The workshop for “Opportunities and Challenges in the Utilization of Alternative Fibers: A Sourcing, Environmental, Economic and Policy Discussion” was convened as an interactive discussion of alternative fiber sourcing and conversion technology, environmental and economic impacts from non-forest fiber generation and use, and the policy and regulatory issues of alternative fibers. Workshop experts from government, universities, NGOs, and the public sector participated to discuss and identify the implications of large-scale use of alternative fibers.
Roger Sedjo, Director, Resources for the Future
Georgia Tech’s core industry research center of the Institute of Paper Science and Technology (IPST) hosted this gathering of thought leaders to provide new and valuable insights for those involved in the production of alternative fiber based products. The Workshop supports IPST’s mission of providing world class research and knowledge to the fiber based industry. Kimberly-Clark supported and participated in the workshop to further their understanding of alternative fiber sustainability as part of a commitment to achieve a 50% reduction in their use of wood fiber from natural forests by the year 2025.
Recommendations were compiled by the workshop organizers based on the discussion and do not specifically represent the opinion of the group or participants in whole or part.
- Technical Perspectives
- Existing pulp suppliers may be able to meet some alternative fiber requirements. There are possible co-pulping and blended pulp products that could meet fiber objectives, but there are technical and supply challenges that must be addressed. It is possible to develop blended fiber pulps with improved performance properties.
- There are technical challenges to pulping bamboo and other alternative fibers. Capital investment is likely required to accommodate new fiber sources in existing pulping operations. Research and development will be required to address fiber production and performance challenges.
- Research may lead to a modified southern softwood fiber that performs as the currently preferred northern softwood.
- Fiber Availability and Sourcing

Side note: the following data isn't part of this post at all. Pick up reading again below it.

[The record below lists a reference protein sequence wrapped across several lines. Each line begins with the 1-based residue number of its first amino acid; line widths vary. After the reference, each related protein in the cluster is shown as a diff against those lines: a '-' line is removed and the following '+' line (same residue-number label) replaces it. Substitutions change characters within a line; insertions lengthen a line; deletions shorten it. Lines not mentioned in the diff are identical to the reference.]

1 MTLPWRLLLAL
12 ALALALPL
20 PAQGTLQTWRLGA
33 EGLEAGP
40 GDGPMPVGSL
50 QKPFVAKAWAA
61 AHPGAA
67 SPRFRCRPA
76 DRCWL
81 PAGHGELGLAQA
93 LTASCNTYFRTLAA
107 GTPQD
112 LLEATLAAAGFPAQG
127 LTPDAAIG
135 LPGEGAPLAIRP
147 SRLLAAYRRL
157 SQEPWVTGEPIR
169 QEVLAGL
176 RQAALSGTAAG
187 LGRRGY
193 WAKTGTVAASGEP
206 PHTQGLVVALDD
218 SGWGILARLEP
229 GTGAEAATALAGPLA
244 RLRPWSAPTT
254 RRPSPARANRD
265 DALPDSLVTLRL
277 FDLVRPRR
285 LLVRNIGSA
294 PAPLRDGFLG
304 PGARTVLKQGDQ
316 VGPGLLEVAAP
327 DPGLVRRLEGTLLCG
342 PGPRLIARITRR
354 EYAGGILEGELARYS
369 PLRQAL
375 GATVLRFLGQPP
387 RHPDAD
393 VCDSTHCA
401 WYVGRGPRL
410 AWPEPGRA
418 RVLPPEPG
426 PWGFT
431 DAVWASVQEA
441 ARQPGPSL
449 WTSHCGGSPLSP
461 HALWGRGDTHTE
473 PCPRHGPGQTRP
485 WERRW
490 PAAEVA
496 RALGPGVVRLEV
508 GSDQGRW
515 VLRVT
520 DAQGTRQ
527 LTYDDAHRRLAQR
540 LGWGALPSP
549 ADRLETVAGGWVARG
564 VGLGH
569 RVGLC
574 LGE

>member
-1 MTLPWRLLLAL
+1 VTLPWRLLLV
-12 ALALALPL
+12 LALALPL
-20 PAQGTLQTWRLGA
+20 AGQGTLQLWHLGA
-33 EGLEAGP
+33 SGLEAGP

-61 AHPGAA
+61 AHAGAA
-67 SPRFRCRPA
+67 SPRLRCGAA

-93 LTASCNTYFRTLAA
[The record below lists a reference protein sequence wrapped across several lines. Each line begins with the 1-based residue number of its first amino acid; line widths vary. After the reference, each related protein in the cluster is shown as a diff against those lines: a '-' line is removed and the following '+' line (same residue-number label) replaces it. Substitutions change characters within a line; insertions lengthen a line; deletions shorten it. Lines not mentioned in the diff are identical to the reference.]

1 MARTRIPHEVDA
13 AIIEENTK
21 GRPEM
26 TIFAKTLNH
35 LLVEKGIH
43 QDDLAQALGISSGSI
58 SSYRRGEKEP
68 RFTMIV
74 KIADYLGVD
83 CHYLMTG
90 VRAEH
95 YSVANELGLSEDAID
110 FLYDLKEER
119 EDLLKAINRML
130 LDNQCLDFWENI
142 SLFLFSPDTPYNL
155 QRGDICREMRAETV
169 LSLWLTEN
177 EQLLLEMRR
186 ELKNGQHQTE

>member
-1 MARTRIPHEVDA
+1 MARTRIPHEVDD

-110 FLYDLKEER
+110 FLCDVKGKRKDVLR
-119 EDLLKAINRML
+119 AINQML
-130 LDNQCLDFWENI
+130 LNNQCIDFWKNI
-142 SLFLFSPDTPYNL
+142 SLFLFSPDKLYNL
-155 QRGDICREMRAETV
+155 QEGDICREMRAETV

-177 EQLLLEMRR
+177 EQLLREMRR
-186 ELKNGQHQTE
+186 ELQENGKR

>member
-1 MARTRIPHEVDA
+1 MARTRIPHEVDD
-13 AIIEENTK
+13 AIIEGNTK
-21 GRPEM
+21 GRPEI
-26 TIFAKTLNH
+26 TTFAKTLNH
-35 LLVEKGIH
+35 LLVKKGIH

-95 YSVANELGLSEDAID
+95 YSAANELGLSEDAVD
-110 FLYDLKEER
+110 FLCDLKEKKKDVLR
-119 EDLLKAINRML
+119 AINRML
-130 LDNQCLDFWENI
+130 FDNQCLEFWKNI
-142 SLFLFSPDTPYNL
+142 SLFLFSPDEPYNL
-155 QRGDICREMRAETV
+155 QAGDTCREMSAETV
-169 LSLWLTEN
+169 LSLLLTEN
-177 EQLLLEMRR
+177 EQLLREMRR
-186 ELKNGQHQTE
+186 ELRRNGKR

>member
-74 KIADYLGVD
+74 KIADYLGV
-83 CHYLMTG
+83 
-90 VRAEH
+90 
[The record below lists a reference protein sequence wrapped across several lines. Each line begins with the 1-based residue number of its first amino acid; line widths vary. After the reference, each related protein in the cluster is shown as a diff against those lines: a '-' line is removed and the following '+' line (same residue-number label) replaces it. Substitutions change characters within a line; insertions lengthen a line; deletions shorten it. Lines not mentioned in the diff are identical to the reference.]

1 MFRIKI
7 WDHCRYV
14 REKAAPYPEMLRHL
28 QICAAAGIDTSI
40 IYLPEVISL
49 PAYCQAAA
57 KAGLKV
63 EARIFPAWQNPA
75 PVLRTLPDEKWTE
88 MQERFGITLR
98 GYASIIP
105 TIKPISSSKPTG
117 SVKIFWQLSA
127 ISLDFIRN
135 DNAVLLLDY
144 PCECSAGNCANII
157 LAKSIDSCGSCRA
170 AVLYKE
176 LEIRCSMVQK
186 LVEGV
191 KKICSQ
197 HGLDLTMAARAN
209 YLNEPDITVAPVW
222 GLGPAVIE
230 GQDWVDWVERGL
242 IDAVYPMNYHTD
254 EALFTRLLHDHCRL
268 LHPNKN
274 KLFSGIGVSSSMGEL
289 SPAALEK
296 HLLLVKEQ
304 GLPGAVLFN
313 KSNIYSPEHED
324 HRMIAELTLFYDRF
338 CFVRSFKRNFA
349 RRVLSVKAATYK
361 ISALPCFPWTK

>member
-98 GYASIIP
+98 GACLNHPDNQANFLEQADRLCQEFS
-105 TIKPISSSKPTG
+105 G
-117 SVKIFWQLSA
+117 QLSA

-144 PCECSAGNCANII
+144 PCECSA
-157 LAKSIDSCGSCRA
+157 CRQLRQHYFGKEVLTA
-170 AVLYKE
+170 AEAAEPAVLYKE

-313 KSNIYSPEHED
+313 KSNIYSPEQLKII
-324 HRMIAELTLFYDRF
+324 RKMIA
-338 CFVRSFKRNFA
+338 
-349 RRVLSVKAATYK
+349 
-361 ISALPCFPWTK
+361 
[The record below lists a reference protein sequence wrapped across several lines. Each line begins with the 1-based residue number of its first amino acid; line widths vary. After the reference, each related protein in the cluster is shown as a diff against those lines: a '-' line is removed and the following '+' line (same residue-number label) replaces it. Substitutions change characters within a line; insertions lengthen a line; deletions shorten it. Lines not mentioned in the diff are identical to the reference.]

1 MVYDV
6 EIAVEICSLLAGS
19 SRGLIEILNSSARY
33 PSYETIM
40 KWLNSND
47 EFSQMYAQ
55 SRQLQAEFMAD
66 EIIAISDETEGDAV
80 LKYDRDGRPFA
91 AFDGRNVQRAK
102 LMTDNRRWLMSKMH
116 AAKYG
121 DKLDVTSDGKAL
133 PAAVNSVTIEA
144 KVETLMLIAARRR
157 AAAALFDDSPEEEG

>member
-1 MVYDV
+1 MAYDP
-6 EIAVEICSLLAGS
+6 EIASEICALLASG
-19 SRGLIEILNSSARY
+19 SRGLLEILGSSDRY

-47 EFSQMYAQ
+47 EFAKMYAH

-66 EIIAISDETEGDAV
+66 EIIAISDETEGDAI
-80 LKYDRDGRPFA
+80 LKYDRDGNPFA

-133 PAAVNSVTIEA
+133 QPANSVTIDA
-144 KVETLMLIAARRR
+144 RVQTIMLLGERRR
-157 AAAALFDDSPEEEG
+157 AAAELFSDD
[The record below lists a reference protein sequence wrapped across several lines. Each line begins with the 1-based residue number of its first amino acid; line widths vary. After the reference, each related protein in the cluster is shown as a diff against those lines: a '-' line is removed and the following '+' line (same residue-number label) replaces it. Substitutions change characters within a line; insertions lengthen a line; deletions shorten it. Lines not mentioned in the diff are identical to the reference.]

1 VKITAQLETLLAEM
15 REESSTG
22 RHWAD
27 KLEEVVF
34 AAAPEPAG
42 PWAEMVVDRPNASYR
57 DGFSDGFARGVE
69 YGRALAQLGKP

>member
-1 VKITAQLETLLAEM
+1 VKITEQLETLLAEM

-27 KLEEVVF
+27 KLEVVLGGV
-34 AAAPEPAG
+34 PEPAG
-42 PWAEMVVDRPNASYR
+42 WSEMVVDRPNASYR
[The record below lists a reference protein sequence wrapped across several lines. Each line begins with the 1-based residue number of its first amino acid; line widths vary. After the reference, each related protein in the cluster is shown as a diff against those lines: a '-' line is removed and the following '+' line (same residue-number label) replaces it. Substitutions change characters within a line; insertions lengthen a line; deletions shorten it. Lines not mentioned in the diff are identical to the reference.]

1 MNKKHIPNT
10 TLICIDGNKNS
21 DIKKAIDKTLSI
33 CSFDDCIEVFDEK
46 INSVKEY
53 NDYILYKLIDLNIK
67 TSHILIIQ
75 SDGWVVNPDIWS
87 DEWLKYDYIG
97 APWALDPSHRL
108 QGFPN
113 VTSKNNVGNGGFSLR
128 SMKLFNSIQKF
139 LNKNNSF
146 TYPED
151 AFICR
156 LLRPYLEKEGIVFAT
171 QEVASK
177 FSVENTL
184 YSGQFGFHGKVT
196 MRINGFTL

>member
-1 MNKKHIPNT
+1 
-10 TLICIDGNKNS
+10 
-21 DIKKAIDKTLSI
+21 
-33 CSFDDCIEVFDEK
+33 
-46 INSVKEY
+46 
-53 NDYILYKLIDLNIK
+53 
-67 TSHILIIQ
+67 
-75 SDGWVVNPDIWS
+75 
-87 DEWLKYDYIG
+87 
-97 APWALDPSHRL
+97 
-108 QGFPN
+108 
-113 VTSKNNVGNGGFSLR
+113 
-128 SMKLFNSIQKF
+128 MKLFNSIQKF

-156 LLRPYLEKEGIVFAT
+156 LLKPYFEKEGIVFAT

- Paper industry demand for alternative fiber is relatively small as compared to forecasted energy crop demand. There is an opportunity to leverage the developing energy crops as an alternative fiber source for paper products. Energy crop development and availability is forecasted to increase substantially. Pulp manufacturers should focus on these crops as alternative fiber sources.
- Alternative pulp fiber sources are potentially a small part of a land use system that could support alternative fuels, biopower sources, food sources, solid wood resources, and other societal needs. As a small user of materials in this diverse marketplace, fiber raw material prices could be heavily influenced by other demand such as alternative fuels. Multiple studies have suggested that meeting alternative fuel requirements under the RFS2 mandate could drive prices for biomass raw materials into the range of $50-$70 per ton. Alternative fiber sources that avoid competition with biofuels or potentially work in conjunction with biofuels to maximize resource value could be attractive.
- Environmental and Economic Considerations
Matt Langholtz, Bioenergy Resource & Engineering Systems, ORNL
- Invasive species are clearly not consistent with a sustainable strategy for alternative fibers, but this message has not been developed and communicated well.
- Production of alternative fiber can have positive economic effects for rural communities.
- To succeed in improving fiber cost volatility, a paper producer may have to be flexible in use of various alternative fiber sources.
- Policy and Social Opportunities
- National policy is most likely to continue to focus on alternative fuels. Fiber policy is more likely to be developed at the State level. Policies, like the biomass crop assistance program (BCAP), could potentially be applied to fiber production.
- Development of alternative fibers involves multiple stakeholder perspectives: landowner, grower, existing industry, regional economic development, competition with fuels, food and solid wood applications, pulping industry infrastructure, environmental and conservation organizations, and many others. Continued open dialogue on these topics will be important for maximizing the beneficial outcomes while minimizing the drawbacks.
- There do not appear to be significant socio-economic or policy obstacles to adoption of alternative fibers.
- We do not foresee policy measures as a significant obstacle to or incentive for the adoption of alternative fibers. Alternative fiber for pulp and paper does not have significant bearing on national interests; there are no national interests at stake. If there were a large scale move from forest products to other fiber sources, there could be national scale policy efforts to identify and develop alternative economic opportunities. In particular, in Canada there are efforts to develop new economic activity in the forest products area. These types of policy activities need not have either positive or negative impact on the potential for alternative fiber pulp production.
- There is an opportunity to further communicate the positive impacts from alternative fiber sourcing. Public awareness and understanding of alternative fiber sourcing should be heightened, and the positive impacts of increasing alternative fiber production and use advocated more strongly.
Further information on the workshop and/or the resources at IPST-Georgia Tech that can assist you in life cycle analyses (LCA) or exploring the challenges of investigating alternative fibers can be found by contacting Dr Norman Marsolan at email@example.com.